Tag Archives: Roeselare Blend

The sour beer experiment cometh..

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Recently I have begun souring beer, which is a simple process of inoculating (infecting) beer with specific micro organisms that like living in beer.  So far, I have soured left over beer that was less than perfect, like my earl wit that had a bit too much gypsum and a poor fermentation. I decided to repurpose this beer into a Lambic.  I have also started souring my casks, starting with quad/ homemade wine into a rye cask with Roeselare Blend from Wyeast.

Now, repurposing beer is cool, and a great way to start souring beers, but I have way too many questions about the variables in souring to just use my leftovers for this.  It was time to brew a 10 gallon batch of Flanders Brown Ale. The brew day was easy for this beer, all until I transferred the cooled wort into all the different fermentors.

So, what am I going to do with all this beer to sour!? that’s right, use up every one gallon jug i can find.  To start off I took 5 gallons and put it into a normal 6 gallon better bottle carboy, which I pitched American Ale  yeast . This 5 gallon fermentor will be inoculated with Roeselare Blend after fermentation is complete.

VARIABLES!

The rest of the batch left plenty of room to play with, so I split up the beer into 1 gallon jugs and labeled them 1,2,3 and X, Y.  Y is the clean fermented beer that will act as the baseline for comparison (control).  1 was only Brett L, 2 was only Brett B, 3 was yeast and Brett B pitched simultaneously, and X will be Brett L added after regular yeast fermentation.  I also used a growler for my wild yeast, which will have US05 added after 3 weeks fermenting.

The beers with only Brett fermentation was very interesting to watch.  Brett L seems to be the same micro that infected my Earl Wit.  The Brett B fermentation looked crazy for about a week, then everything flocculated.

Brett L infection

Brett B infection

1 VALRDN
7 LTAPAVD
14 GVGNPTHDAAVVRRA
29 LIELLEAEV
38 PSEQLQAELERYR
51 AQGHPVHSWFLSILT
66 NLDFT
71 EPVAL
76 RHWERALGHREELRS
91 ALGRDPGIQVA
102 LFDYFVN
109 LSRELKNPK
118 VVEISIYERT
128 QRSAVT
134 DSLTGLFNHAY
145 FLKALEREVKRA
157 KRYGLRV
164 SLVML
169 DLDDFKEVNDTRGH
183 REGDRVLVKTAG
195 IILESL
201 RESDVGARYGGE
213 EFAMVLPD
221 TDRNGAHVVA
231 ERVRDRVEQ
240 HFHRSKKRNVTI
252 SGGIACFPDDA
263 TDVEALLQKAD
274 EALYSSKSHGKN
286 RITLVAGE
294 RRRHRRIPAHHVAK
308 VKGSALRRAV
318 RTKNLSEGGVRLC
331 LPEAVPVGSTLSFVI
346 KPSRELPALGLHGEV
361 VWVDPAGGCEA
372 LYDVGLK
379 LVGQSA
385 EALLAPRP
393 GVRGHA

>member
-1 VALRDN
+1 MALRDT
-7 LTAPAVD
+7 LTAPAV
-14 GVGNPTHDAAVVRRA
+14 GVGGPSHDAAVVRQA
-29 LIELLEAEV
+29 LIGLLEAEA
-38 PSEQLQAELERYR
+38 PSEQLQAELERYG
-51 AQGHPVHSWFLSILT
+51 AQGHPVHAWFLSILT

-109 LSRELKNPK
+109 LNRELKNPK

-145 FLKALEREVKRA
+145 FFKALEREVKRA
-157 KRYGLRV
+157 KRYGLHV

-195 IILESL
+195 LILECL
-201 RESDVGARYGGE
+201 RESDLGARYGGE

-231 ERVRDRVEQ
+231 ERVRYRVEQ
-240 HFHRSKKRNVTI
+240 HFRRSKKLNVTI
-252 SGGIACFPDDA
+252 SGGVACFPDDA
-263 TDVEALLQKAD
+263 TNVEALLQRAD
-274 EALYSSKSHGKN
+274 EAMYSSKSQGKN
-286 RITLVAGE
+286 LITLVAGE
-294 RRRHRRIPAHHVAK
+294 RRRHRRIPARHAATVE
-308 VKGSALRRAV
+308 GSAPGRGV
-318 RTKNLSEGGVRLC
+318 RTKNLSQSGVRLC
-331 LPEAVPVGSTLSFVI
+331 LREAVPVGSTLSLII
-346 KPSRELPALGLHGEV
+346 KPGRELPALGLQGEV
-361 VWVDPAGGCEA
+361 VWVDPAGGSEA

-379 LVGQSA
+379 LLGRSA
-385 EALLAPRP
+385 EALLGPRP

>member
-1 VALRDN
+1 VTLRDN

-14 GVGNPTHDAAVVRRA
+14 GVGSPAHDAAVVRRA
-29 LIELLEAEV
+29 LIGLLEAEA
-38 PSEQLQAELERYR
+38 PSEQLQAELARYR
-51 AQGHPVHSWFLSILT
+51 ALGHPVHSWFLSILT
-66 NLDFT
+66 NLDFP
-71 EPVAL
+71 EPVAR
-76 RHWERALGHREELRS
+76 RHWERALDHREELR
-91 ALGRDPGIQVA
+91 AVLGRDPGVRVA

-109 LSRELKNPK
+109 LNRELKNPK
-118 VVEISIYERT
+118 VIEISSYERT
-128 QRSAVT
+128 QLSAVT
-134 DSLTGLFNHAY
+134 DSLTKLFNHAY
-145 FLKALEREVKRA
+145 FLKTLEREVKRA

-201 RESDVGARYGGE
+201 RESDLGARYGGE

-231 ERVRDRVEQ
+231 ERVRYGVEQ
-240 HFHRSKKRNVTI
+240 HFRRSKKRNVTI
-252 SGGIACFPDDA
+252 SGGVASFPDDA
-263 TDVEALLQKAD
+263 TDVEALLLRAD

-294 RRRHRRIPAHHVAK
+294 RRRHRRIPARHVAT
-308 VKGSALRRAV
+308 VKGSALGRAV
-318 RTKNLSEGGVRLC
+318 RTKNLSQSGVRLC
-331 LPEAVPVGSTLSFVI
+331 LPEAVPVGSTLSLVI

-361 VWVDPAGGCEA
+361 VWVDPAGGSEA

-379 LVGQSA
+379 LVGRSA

1L : brett L 2B: brett B

Now it’s a long wait to start bottling/ blending. which will take about a year!

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OH NO! My sour cask wants to be a volcano?!?!

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I’m not sure if it is the teaching, the brewing, or just “grown up” instinct, but I’ve become accustomed to hearing loud noises and running directly toward the sound.  This reaction has proved to be tremendously valuable .  Last week I saved my clothes from a growler that felt like becoming a bottle bomb in my closet. While today, I was lucky enough to be in front of my computer when my recently inoculated (Roeselare Blend from Wyeast) and filled cask started going off like a second grade science project. This makes sense, but I’m surprised at the force that the beer was coming out with.  If you have ever taped a keg of beer, without realizing that the tap was not connected to the disconnect, that’s the pressure I’m talking about. Cask volcano will now be the artwork for this beer!  I fixed the problem by using some duct tape to barely hold the cork in place (I don’t have an airlock that will fit) emptying out some of the beer and putting the whole cask in a styrofoam cooler.  BTW, friends that order Omaha Steaks are great to know if you’re a homebrewer.

RED LAVA IN THE TIP JAR

problem solved! until an airlock comes to me...